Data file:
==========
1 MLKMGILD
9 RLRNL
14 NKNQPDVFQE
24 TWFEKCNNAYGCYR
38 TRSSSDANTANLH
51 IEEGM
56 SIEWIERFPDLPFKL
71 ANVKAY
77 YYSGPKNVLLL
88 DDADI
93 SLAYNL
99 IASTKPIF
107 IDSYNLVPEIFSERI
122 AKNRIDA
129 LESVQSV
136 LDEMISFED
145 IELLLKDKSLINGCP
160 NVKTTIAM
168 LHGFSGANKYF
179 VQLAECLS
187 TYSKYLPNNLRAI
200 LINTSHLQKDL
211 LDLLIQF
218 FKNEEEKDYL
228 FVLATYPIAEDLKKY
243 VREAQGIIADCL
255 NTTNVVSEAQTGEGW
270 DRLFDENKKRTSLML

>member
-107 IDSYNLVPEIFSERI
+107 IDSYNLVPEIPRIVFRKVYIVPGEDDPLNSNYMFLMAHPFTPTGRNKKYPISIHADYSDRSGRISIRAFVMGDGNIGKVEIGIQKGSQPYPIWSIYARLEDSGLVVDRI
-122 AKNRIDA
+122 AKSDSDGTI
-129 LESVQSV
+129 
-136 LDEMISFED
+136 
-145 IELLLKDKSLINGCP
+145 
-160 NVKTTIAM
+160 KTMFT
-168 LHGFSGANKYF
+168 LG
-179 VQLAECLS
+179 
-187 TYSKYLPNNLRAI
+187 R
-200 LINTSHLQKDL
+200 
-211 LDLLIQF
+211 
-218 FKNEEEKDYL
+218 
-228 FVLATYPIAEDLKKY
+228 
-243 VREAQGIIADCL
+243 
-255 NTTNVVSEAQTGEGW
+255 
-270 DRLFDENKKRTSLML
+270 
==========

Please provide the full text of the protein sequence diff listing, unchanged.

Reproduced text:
1 MLKMGILD
9 RLRNL
14 NKNQPDVFQE
24 TWFEKCNNAYGCYR
38 TRSSSDANTANLH
51 IEEGM
56 SIEWIERFPDLPFKL
71 ANVKAY
77 YYSGPKNVLLL
88 DDADI
93 SLAYNL
99 IASTKPIF
107 IDSYNLVPEIFSERI
122 AKNRIDA
129 LESVQSV
136 LDEMISFED
145 IELLLKDKSLINGCP
160 NVKTTIAM
168 LHGFSGANKYF
179 VQLAECLS
187 TYSKYLPNNLRAI
200 LINTSHLQKDL
211 LDLLIQF
218 FKNEEEKDYL
228 FVLATYPIAEDLKKY
243 VREAQGIIADCL
255 NTTNVVSEAQTGEGW
270 DRLFDENKKRTSLML

>member
-107 IDSYNLVPEIFSERI
+107 IDSYNLVPEIPRIVFRKVYIVPGEDDPLNSNYMFLMAHPFTPTGRNKKYPISIHADYSDRSGRISIRAFVMGDGNIGKVEIGIQKGSQPYPIWSIYARLEDSGLVVDRI
-122 AKNRIDA
+122 AKSDSDGTI
-129 LESVQSV
+129 
-136 LDEMISFED
+136 
-145 IELLLKDKSLINGCP
+145 
-160 NVKTTIAM
+160 KTMFT
-168 LHGFSGANKYF
+168 LG
-179 VQLAECLS
+179 
-187 TYSKYLPNNLRAI
+187 R
-200 LINTSHLQKDL
+200 
-211 LDLLIQF
+211 
-218 FKNEEEKDYL
+218 
-228 FVLATYPIAEDLKKY
+228 
-243 VREAQGIIADCL
+243 
-255 NTTNVVSEAQTGEGW
+255 
-270 DRLFDENKKRTSLML
+270 